The city is launching a pilot "displacement prevention navigator" program that will see local navigators work in targeted neighborhoods to inform community members about city housing support services and help connect them with those offerings.
The pilot is being rolled out in Northeast Austin's Colony Park and Southeast Austin's Dove Springs. The neighborhoods have higher shares of residents who have lived in their homes for 20-plus years and are now experiencing significant cost burdens with more than one-third of their incomes spent on housing.
The cost of renting a space or owning a home in the Austin area has spiked for years, despite some recent declines in the market. While median incomes in the region have also grown in recent years as wealthier residents and higher-paying jobs pour in, longtime Austinites are seeing their rents and property tax bills rise at a rapid pace—a trend that could accelerate with the arrival of more development and other investments, such as Project Connect bus and rail lines.
The city is looking to bring 15 Colony Park and Dove Springs residents on board to serve as community navigators. They will be paid $25 per hour and can expect to work 10-15 hours weekly over the course of the one-year pilot.
“By recruiting housing navigators from the communities they serve we will reach more folks. Period, point-blank. We will build the bench in the community. This is capacity-building. It’s critical, and here we are well on our way," District 1 Council Member Natasha Harper-Madison, who represents Colony Park, said during a March 30 press conference.
Applications opened March 30 and will close April 30. Training is expected to run into the summer before the program expands into the community in the fall.
Interested residents may apply here, and more program details are available here.
The displacement navigator program is funded with $360,000 from Austin's Housing Trust Fund established to support a variety of civic housing assistance and affordable housing programs. The initiative was first proposed in 2021 by Council Member Vanessa Fuentes, who represents council District 2, including Dove Springs.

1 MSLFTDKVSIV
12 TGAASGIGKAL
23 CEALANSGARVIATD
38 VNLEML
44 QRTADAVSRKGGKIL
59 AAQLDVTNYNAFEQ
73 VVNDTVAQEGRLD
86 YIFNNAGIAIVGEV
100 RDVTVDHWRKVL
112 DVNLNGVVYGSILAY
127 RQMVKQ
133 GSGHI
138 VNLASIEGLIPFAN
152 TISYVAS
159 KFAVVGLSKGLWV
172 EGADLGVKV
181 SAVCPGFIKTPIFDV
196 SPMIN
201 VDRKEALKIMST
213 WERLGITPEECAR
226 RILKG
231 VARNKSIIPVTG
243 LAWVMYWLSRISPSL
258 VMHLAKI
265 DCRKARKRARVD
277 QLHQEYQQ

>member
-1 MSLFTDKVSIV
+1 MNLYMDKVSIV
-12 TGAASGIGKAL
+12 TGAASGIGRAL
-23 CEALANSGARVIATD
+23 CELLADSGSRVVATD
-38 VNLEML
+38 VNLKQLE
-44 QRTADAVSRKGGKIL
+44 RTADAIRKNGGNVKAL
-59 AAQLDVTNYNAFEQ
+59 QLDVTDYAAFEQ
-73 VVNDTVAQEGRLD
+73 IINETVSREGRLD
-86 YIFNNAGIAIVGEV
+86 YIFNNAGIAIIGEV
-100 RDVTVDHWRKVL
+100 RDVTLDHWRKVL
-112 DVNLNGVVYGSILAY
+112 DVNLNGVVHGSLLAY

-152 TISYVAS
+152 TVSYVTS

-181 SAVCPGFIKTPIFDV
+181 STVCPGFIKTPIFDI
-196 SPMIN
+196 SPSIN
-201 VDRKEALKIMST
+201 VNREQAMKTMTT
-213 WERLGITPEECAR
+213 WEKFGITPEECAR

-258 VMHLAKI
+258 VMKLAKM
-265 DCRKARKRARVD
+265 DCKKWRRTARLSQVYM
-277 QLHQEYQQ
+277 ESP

“This has been a long time coming, and it’s truly focused about the people in our neighborhood, nuestra gente, that understand how our communities work," she said.
The program is not Austin's first to feature resident-based networking and support. Similar previous efforts include community health navigators providing assistance related to the pandemic and climate ambassadors tied to the city's Climate Equity Plan.
After a one-year pilot, the navigator program could be extended and expanded.
Quotes of note“It’s not always easy for households to know where to go or know all about the tons of city programs that we have available, so that’s why these navigators are key," Fuentes said. "Because they’re going to have those in-person conversations, bilingual conversations, pointing and directing folks to our housing programs. We already know that we are in a housing crisis here in the city and that costs are on the rise. So it’s on us to do something about it.”
“When we talk about what we need in our community, we talk about advocacy for ourselves. People know when you’re patronizing them. They also know when you empower them. We are trying to empower community members right now to take care of what we need to know and what we need to do," Harper-Madison said.
“Navigators will go beyond just informing people about the services [that] are available, but they’re going to provide a personal approach and touch working closely with people to connect them to available resources in the city," said Nefertitti Jackmon, Austin's community displacement prevention officer.